He became a lawyer, in his words, 'because I love to argue.' Perhaps not so unusual a calling among the legal brethren. What sets Charlie Williamson apart is the passion he has brought to arguing good causes, and the results he's achieved in 35 years of advocacy.
Charles R. Williamson III graduated from Suffolk University Law School in Boston in 1968, and moved to Portland in 1970. Upon his arrival, someone said to him, 'You’re from Boston; you must be political.' So they sent him to Salem. He’s been lobbying, in one form or another, ever since.
One of his first acts in Salem was to help pass the Landlord-Tenant Act. Prior to the act, there were essentially no defenses in Oregon to an eviction proceeding. Although now a mainstay of Oregon law, it took 11 hearings in 1971 and 1973 before the act passed, leveling the playing field for tenants in Oregon. It was among the first of many victories for him on the political battlefield.
Now a partner with Kell, Alterman & Runstein, Williamson’s achievements are felt today throughout the practice of law in Oregon, and perhaps more importantly, by citizens who have never heard his name. He lobbied for Oregon Trial Lawyers for six years. He was instrumental in the abolition of the 'holder in due course' doctrine in Oregon consumer transactions. He helped pass the Anti-Deficiency Judgment statute, which was just recently repealed. He helped persuade the legislature to mandate a major study that may limit caseloads for teachers of learning-disabled children. He helped pass the 5-percent seat belt defense limitation. He helped Oregon’s fledgling wine industry win some victories long before the region’s wines were 'discovered.' (He still represents Valley Wine, a major wine distributor). And when the medical profession (psychiatrists) were fighting to keep psychologists from competing, he helped pass the Freedom of Choice bill in 1975, giving patients broader choice in mental health care.
And the fight hasn’t gone out of him quite yet.
Now, Williamson is focused on saving our state courts.
'Each bar year there seems to be some crisis, like the Gatti issue of 2001,' says Williamson. 'This year’s crisis is different. It threatens to dismantle our court system, and every lawyer in our state should be considering what he or she can do to avert disaster.'
Williamson is talking about the funding crisis. The Oregon Judicial Department budget for the 2001-2003 biennium, which runs through this June, has been cut by more than $50.5 million, or 12 percent. The outlook for the next biennium is equally bleak. (See 'At the Crossroads')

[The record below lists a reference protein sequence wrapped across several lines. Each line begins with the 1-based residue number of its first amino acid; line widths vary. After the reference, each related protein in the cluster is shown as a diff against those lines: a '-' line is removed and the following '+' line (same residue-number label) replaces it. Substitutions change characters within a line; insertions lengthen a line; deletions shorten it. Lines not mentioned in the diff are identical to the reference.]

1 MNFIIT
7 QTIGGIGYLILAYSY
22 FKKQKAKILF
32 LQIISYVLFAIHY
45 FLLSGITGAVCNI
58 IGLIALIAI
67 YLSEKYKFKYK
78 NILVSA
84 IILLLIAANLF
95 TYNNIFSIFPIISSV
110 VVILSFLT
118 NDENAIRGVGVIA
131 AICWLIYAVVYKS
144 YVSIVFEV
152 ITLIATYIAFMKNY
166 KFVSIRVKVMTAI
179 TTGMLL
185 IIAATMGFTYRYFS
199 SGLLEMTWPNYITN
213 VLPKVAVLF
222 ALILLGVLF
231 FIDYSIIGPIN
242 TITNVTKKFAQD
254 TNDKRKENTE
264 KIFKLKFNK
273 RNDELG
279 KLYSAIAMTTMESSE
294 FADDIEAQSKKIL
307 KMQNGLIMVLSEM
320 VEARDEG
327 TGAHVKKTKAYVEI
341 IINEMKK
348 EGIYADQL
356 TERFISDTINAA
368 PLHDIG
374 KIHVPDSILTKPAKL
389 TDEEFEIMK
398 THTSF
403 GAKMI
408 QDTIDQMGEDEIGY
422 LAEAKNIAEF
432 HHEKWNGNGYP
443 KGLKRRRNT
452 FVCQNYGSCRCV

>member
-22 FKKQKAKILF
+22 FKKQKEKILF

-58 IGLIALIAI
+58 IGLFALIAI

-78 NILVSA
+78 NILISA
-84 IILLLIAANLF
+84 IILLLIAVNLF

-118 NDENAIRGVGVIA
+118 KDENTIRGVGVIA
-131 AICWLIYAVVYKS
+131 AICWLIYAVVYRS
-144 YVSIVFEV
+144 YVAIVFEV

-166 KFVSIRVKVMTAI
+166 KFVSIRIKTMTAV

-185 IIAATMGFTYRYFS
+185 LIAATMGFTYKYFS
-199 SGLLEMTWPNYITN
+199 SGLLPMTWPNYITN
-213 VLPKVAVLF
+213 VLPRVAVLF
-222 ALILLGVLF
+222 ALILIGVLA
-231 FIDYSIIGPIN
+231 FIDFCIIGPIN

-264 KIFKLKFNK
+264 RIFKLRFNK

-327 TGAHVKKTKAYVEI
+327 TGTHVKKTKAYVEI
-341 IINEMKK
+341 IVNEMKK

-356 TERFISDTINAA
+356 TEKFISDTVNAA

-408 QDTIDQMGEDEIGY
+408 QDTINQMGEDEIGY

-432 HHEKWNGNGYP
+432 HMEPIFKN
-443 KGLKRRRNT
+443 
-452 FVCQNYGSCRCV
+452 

The result increasingly looks like a thoroughly depleted court system, with courts for the first time in history simply stopping the processing of many types of cases. One worst-case scenario is a virtual stoppage of all civil cases in the state. Implications for businesses and communities, not to mention the legal profession, are dramatic.
'The bar should be taking the lead on this issue,' Williamson says. 'The judges have dealt with the worst crisis in their history in good faith, but lawyers need to start talking to their legislators, their clients and their communities about what is happening.'
So how did we get here? Certainly, the courts are not the only arm of government that is reeling from our state’s massive fiscal crisis. But, Williamson points out, the 12 percent hit for the third branch of government is a far bigger hit than the average of eight to nine percent for most state agencies.
The courts have been hurt by a lack of understanding in Salem about what it is they do, and how they impact each community. Part of that has been a drop in the number of lawyers running for the legislature. 'The time commitment is daunting, and there’s not always a lot of public appreciation for the sacrifices they make,' says Williamson. 'But we need lawyers to run, and then we need to support them. We also need a grassroots effort, which is something most lawyers could get involved in. Pick up the phone and let legislators know what’s happening to the courts, to public defenders, to legal aid.'
'I believe lawyers are leaders in their communities,' he says. 'I believe that collectively, we will have an impact when we engage in something so critically important to the future of our state.'